Beginning December 23, 1975, the U.S., Metric Conversion Act was signed declaring a national policy of encouraging the voluntary use of the metric system. Federal agencies are in the process of making a transition to the metric system for their businessrelated activities.
Today the metric system, or SI system (Systeme International d'Unites), exists side by side with the U.S. customary system, which dates back to colonial days but is different from the British Imperial System. The debate on whether the United States should adopt the metric system has been going on for nearly 200 years. Today the United States is the only country in the world not totally committed to adopting the system.
The metric system is often considered a simpler form of measurement in that it includes only seven base units for different types of measurement:
 The unit of length is the meter
 The unit of mass is the kilogram
 The unit of temperature is the kelvin
 The unit of time is the second
 The unit of electric current is the ampere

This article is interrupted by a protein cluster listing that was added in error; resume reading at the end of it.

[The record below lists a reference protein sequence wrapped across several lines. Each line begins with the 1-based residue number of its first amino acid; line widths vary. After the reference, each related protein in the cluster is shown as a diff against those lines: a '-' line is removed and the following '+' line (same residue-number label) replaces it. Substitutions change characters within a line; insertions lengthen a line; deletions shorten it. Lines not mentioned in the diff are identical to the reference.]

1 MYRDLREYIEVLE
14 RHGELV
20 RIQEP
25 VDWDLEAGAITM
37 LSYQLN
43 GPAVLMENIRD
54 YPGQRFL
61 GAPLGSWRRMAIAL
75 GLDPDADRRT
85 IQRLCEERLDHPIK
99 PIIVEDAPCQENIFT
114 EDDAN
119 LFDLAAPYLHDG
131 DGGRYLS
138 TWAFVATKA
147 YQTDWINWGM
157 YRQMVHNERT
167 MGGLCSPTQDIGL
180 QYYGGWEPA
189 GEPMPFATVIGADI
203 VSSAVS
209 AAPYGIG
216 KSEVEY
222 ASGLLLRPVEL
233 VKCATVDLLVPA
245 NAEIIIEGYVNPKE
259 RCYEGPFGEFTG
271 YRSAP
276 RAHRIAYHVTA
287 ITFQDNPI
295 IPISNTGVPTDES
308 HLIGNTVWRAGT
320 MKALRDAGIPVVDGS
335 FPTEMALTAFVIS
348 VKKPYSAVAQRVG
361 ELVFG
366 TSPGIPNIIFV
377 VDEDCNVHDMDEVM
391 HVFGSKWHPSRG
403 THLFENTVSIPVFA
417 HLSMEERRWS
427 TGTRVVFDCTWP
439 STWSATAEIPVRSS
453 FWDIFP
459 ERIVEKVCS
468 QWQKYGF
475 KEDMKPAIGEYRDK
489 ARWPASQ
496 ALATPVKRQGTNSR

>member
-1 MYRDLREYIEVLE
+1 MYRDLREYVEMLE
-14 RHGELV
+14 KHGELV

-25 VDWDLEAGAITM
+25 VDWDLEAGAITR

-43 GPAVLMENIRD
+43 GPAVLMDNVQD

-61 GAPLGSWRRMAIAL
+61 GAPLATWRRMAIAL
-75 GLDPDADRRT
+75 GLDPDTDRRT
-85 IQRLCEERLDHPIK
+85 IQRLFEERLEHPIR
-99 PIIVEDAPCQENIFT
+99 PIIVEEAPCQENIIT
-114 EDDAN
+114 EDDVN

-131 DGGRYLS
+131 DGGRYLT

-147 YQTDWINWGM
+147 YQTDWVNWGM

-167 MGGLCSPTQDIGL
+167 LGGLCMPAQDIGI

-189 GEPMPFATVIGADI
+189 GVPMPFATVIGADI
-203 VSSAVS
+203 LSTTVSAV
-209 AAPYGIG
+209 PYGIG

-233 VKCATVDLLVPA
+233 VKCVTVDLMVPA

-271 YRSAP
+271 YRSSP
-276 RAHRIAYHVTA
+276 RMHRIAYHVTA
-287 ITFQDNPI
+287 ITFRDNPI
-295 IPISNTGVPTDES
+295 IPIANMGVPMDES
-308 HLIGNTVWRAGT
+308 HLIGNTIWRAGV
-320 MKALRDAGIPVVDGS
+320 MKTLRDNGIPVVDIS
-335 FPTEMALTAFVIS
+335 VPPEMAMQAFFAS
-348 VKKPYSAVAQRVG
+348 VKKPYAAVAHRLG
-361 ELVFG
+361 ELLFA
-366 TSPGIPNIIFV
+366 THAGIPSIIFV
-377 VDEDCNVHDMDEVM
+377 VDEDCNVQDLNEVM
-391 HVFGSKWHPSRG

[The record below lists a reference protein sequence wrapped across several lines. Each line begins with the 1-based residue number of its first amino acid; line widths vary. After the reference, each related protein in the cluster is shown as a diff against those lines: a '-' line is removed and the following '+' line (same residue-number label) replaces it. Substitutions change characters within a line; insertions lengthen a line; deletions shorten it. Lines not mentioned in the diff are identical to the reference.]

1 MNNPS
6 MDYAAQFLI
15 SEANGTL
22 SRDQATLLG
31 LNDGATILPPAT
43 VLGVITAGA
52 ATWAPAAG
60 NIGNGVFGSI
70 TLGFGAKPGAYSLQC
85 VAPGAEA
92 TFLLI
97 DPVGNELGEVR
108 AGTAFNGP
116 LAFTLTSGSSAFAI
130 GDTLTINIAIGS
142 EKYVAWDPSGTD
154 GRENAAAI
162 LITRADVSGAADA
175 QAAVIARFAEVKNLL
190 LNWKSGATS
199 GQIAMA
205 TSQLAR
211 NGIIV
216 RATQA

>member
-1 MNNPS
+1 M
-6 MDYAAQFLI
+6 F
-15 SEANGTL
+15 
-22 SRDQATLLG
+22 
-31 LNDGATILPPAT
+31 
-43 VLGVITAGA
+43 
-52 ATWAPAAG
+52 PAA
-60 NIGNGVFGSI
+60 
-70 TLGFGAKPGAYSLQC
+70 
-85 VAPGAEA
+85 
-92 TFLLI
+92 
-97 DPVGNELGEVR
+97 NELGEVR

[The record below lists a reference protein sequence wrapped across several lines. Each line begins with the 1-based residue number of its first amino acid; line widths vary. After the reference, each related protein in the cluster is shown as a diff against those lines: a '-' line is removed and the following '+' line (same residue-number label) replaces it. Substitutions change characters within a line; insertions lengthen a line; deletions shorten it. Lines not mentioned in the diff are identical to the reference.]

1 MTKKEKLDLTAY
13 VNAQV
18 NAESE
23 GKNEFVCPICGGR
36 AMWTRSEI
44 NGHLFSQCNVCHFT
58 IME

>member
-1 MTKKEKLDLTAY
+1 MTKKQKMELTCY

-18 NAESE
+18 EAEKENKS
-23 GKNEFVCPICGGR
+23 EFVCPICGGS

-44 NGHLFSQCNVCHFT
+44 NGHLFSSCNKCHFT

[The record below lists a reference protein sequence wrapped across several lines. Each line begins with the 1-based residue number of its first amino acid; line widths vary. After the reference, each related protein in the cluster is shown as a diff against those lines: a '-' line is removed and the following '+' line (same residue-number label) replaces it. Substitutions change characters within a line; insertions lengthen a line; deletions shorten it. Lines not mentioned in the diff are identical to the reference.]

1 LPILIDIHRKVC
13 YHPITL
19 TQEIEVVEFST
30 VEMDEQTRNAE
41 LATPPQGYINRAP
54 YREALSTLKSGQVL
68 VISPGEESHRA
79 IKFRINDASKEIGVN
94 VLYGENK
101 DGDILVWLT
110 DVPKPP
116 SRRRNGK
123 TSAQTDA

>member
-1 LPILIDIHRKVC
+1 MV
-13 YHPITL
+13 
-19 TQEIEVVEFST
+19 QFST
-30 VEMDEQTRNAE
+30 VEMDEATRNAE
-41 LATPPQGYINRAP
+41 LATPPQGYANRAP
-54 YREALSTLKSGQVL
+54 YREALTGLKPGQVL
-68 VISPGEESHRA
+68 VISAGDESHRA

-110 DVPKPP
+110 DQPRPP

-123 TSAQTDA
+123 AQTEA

The unit of light intensity is the candela
 The unit of substance amount is the mole
All other metric units are derived from these units. For example, a newton, the unit of force, involves meters, kilograms, and seconds. A pascal, the unit of pressure, is one newton per square meter. Although the metric system was designed to fill all the needs of scientists and engineers, laypeople need know and use only a few simple parts of it.
The metric system is based on the decimal system and follows a consistent name scheme using prefixes. Multiples and submultiples are always related to powers of 10. For example, deka means ten times, hecto means a hundred times, kilo means a thousand times, mega means a million times, and so on; deci means a tenth of, centi means a hundredth of, milli means a thousandth of, micro means a millionth of, and so on.
Tables of Metric Weights and Measures
Linear Measurement

Area Measure

Fluid Volume Measure

Mass

Cubic Measure